Web applications often have bugs, which can lead to security issues. To mitigate the risk of such vulnerabilities, developers can use different solutions. One of them is Content Security Policy (CSP).
With CSP we can prevent Cross-Site Scripting (XSS) and code injections by applying rules which tell the browser, what it is allowed to load. This is a much more flexible and robust solution compared to the old X-XSS header, which was deprecated and removed in favor of CSP.
Use in production environments requires some good planning, testing, and monitoring. The following steps roughly outline a good approach.
1. Technical requirements
- used server / software
- identify the place to add headers
- third-party resources to cover
In the beginning, it makes sense to know the technical details and requirements for the setup. Depending on the used server software, framework, and used resources (like trackers), we have a better picture of the next steps.
2. Rule creation
- multiple versions of CSP
- tools like Laboratory (Chrome extension) by Mozilla can help
- test locally and on staging server
When creating the CSP rules, we have to consider, that there are different versions of CSP. These are CSP 1.0, CSP Level 2, and CSP Level 3. The newest version brings new directives and supports more features. An overview of the available directives and browser support is available here. Tools like Laboratory by Mozilla and CSP Validators like the one from Google can make it easier, to create the correct rules.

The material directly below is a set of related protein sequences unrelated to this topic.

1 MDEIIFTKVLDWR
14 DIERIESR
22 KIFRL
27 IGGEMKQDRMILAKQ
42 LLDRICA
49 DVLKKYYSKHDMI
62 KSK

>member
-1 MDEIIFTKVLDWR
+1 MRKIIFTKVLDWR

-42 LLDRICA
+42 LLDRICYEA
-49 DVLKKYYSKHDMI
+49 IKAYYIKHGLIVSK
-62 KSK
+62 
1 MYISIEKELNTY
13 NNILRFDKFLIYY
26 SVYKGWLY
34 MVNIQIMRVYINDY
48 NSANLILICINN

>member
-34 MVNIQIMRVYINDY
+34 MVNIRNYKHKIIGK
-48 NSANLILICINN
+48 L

Testing should be done locally and on staging / test systems.
3. Monitoring setup
- collect issues
- adapt CSP rules
- prevent conflicts when going live
- use CSP Report Collectors
CSP can be deployed in a monitoring-only mode (
Content-Security-Policy-Report-Only). This combined with some server-side logging via
report-uri makes it easier to test the rules. It's recommended to start with this step in the production environment, to catch any issues caused by each rule, if they would be active.
4. Production rollout
- apply rules with changes
- enable logging if you think there may be issues and catch issues early (recommended)
With the information from the previous step, we can fine-tune the CSP rules and deploy them in normal mode. Further monitoring can be helpful and is recommended but this is not a requirement. Otherwise, with such monitoring in production, you can always catch new issues, if new (external) resources are blocked, which shouldn't be the case. Also the monitoring helps you to get notified of XSS attacks and work on the further hardening of the applications.
There are many more useful resources around CSP. The following links are just a few: